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Domestic Weld Neck Flanges



Welding Neck Flanges (RFWN Flange) are easy to recognize. They include a long tapered hub that gradually meets the wall thickness from the pipe or fitting. The long tapered hub provides an important reinforcement for use in several applications involving high pressure, sub-zero and / or elevated temperatures. In conditions of repeated bending, caused by line expansion or other variable forces, the smooth transition from flange thickness to pipe or fitting wall thickness is extremely beneficial. These flanges are bored to match the inside diameter of the mating pipe or fitting so there will be no restriction of product flow. This prevents turbulence at the joint and reduces erosion. They also provide excellent stress distribution through the tapered hub and are easily radiographed for flaw detection. This flange type will be welded to a pipe or fitting with a single full penetration, V weld (Buttweld).



A105 - The standard forged carbon steel piping components for ambient and high temperature / pressure systems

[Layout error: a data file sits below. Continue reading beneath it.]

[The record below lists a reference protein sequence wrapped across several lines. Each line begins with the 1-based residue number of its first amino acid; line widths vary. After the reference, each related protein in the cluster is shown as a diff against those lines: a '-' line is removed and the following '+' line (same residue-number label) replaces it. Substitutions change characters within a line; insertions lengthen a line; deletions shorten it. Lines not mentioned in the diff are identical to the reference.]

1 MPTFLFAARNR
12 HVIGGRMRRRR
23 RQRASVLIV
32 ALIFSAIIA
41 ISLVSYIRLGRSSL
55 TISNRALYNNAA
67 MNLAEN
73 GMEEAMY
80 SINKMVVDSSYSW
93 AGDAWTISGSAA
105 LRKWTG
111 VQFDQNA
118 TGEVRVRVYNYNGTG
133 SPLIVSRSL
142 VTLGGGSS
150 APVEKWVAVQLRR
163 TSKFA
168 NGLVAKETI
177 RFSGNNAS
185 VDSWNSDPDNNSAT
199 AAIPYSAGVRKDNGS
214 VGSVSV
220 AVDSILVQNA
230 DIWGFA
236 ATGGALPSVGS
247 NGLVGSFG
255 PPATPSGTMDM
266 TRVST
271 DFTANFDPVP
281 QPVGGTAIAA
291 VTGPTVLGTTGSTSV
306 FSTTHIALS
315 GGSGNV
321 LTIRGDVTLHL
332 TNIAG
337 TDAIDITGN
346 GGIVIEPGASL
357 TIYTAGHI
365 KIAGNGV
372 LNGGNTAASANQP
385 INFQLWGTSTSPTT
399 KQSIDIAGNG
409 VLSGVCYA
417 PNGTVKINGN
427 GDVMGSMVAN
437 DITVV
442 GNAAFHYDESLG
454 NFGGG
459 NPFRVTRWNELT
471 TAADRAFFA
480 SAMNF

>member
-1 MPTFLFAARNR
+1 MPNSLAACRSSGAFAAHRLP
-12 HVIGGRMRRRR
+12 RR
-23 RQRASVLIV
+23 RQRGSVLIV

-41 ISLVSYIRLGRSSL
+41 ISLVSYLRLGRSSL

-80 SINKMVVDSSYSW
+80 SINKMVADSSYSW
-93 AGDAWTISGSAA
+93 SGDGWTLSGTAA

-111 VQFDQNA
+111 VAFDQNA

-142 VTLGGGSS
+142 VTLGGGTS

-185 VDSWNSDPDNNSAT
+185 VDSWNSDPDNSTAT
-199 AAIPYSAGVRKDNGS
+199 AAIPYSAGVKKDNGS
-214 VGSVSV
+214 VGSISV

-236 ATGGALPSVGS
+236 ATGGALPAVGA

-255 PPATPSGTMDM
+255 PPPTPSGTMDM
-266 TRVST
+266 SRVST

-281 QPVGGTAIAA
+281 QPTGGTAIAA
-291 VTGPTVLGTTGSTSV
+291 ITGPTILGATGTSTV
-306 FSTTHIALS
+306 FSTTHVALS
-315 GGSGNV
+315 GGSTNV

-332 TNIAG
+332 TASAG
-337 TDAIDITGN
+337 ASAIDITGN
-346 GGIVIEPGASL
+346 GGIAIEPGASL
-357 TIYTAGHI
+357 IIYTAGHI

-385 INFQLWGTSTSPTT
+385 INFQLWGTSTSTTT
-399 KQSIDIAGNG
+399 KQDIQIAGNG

SS304 - A common standard for stainless steel due to its malleability, high corrosive resistance weld-ability  

SS316 - A molybdenum stainless steel that provides excellent tensile, creep and stress-rupture strengths at elevated temperatures

Material Description for Flanges



This is a weld neck flange, this is a very popular flange, a lot of people use it. Again, as the name says, it has a welding neck right here. 150 pound flange, it has four bolts, again, raised face, it has a little lip on the backside, the stamping on the side. The way the weld neck flange is used is you take a pipe, again, this is a 2 inch pipe, and you have to have a bevel. This does not have a bevel, but if you are installing, you’ll have a bevel, and then you just butt it up right like this and then you make a weld. That’s how it is installed and it’s called a weld neck, this is a welding neck.

On the weld neck also, you have to specify the bore, so if you specify the schedule, whether it’s for schedule 40, schedule 80 and so on, that will determine the size of the bore here. Again, this is also, that once you weld it, you don’t want your pipe to be thicker than the flange; that will not be good for the flow. Once you specify the right schedule of the flange that matches the schedule of the pipe, if you look from the inside, it will be almost... You won’t be able to see any edge sticking out. A weld neck flange. Verified Reviews Badge
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